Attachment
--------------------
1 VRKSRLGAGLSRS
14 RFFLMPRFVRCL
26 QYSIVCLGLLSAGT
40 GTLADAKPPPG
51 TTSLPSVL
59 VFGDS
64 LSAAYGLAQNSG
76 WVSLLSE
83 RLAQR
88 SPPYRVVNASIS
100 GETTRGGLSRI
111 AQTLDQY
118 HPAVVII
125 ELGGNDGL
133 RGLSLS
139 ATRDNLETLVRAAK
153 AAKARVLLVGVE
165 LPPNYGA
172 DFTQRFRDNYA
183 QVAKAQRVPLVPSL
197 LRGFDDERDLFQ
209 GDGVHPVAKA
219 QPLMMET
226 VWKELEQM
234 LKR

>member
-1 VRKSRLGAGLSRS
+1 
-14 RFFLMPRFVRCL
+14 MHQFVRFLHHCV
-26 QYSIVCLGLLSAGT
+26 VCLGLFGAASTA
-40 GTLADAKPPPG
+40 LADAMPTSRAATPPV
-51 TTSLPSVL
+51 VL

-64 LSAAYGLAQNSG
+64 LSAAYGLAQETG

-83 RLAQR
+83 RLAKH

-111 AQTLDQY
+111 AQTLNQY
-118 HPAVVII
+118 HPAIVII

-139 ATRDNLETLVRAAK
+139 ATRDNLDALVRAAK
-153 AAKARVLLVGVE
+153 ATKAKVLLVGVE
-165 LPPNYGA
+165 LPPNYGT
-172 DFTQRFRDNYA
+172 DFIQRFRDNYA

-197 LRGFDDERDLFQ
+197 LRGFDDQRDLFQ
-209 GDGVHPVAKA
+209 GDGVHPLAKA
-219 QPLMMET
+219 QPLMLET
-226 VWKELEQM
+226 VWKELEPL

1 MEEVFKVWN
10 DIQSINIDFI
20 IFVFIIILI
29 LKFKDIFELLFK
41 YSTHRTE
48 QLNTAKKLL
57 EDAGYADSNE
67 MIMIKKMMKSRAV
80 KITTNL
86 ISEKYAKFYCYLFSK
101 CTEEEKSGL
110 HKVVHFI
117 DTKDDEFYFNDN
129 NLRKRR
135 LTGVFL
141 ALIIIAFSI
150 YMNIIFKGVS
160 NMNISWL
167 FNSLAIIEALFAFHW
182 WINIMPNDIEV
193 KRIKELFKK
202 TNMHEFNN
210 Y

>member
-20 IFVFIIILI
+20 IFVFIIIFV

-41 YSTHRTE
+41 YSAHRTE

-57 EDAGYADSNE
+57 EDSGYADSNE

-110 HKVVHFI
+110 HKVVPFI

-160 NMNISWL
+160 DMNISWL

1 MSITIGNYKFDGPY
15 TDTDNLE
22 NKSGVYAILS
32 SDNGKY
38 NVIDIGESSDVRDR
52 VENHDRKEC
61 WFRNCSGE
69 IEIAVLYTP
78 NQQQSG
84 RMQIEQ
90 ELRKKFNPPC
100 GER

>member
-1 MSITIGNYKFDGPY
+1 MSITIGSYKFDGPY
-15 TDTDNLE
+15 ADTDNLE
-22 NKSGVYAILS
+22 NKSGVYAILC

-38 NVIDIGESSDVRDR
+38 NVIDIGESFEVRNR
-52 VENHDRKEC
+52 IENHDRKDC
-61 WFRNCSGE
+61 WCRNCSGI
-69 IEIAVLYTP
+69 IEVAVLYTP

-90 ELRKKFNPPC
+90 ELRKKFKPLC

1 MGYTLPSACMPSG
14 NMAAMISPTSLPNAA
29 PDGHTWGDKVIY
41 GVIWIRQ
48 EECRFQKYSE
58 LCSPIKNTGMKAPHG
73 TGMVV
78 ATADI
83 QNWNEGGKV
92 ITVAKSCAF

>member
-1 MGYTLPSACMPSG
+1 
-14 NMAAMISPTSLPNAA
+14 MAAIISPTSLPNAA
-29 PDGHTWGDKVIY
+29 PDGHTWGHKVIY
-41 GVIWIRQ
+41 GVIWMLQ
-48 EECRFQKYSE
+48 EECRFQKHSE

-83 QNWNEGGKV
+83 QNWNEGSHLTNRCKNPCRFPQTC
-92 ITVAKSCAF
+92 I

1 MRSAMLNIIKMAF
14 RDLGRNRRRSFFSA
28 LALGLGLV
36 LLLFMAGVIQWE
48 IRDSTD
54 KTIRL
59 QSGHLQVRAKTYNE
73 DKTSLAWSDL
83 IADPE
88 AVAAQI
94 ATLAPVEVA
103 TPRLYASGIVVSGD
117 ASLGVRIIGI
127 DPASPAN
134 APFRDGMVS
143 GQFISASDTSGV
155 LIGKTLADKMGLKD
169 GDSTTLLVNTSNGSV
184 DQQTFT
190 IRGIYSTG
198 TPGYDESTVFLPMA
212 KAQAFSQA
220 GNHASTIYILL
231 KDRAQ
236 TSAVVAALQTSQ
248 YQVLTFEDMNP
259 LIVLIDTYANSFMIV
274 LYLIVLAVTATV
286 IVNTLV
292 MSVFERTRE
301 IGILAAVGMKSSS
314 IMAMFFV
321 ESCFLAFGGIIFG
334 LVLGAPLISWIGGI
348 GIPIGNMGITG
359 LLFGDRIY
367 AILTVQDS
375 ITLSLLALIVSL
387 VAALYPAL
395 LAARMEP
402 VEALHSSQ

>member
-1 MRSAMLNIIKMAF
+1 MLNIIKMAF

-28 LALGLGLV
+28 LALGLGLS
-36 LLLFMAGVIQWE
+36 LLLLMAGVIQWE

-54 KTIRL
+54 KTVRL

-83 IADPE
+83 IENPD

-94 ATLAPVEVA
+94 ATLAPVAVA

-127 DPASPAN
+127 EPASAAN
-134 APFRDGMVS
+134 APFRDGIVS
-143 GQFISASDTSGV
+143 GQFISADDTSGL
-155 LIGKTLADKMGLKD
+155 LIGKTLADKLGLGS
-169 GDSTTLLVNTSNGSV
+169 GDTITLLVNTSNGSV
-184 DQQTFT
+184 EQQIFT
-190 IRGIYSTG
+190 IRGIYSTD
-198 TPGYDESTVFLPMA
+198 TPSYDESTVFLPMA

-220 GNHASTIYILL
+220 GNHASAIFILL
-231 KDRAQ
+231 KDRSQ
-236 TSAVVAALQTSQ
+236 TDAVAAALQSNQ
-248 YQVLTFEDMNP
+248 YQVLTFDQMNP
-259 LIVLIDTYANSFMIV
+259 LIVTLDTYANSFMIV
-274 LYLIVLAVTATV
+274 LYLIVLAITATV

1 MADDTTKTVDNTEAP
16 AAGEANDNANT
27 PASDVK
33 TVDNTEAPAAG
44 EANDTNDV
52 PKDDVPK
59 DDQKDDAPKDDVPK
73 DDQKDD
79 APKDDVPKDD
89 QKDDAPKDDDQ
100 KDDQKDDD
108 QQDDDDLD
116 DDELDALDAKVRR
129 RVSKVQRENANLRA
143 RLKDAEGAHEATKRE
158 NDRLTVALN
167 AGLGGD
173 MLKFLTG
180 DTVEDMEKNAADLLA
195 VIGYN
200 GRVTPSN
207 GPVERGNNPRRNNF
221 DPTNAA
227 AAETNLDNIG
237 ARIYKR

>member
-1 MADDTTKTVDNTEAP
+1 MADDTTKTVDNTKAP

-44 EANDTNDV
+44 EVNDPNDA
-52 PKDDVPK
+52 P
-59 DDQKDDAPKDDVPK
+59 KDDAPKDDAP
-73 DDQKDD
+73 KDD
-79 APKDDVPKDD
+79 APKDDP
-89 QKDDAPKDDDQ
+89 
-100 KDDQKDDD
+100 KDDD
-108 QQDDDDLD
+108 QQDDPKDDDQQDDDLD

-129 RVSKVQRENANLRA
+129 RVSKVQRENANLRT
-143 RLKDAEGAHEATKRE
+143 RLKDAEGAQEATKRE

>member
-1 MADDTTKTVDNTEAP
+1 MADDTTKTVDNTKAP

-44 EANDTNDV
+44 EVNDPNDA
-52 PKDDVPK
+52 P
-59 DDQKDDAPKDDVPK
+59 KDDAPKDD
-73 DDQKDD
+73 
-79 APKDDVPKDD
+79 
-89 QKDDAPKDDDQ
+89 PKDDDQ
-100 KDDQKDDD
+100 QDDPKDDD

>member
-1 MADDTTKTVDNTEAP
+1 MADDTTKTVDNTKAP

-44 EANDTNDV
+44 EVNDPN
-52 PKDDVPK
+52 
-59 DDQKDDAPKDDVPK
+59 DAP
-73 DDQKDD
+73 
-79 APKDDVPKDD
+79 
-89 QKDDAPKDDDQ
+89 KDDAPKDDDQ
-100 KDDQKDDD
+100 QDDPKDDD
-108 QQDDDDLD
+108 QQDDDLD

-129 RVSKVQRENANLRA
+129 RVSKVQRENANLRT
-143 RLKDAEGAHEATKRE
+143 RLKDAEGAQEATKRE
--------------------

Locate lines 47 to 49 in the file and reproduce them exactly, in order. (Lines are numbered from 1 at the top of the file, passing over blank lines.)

-153 AAKARVLLVGVE
+153 ATKAKVLLVGVE
-165 LPPNYGA